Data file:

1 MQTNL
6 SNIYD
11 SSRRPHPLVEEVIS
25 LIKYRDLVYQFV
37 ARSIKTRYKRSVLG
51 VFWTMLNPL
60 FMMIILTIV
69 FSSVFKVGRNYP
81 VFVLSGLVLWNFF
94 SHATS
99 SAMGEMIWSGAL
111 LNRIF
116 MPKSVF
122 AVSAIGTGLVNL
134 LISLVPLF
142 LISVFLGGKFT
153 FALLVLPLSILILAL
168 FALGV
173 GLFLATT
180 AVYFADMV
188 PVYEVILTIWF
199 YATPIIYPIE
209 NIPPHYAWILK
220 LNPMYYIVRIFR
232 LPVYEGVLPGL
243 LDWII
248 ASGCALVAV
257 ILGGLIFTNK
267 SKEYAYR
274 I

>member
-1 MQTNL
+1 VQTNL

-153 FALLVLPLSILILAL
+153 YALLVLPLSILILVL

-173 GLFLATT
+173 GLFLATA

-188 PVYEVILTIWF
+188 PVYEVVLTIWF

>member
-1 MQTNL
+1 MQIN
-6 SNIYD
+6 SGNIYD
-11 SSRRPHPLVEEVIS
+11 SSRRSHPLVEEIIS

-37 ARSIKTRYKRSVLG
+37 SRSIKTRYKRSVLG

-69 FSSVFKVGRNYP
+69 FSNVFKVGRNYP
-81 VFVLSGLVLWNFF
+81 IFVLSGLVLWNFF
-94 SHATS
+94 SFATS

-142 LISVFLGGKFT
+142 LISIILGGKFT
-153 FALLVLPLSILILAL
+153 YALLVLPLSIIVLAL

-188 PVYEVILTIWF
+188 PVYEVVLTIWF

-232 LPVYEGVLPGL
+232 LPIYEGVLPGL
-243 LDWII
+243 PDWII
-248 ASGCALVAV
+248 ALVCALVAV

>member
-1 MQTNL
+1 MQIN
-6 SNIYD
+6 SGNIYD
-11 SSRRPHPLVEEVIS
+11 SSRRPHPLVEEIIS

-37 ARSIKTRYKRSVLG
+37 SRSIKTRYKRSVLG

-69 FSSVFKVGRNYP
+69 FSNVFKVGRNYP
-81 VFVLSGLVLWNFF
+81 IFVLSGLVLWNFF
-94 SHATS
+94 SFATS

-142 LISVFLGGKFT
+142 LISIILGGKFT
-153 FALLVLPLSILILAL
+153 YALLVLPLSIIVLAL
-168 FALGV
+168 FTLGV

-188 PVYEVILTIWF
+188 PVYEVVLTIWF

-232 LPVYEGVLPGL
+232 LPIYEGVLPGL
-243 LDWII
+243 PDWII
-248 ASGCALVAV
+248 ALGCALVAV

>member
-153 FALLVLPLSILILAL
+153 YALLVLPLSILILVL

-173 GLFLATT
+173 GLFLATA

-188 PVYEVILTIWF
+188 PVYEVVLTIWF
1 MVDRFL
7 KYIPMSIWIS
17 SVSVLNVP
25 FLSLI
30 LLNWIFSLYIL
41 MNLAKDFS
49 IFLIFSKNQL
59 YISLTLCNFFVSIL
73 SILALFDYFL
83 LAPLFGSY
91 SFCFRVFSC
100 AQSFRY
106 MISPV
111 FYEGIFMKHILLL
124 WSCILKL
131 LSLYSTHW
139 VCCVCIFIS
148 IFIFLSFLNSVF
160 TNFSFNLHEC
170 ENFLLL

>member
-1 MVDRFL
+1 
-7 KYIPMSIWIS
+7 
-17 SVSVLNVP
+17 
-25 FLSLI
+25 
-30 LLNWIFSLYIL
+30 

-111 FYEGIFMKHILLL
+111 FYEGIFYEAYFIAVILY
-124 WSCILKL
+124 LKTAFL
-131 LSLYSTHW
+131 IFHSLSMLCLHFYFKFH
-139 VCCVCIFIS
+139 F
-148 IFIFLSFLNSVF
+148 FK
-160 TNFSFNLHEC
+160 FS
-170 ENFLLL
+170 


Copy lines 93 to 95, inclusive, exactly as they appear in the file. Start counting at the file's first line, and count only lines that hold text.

+243 PDWII
-248 ASGCALVAV
+248 ALGCALVAV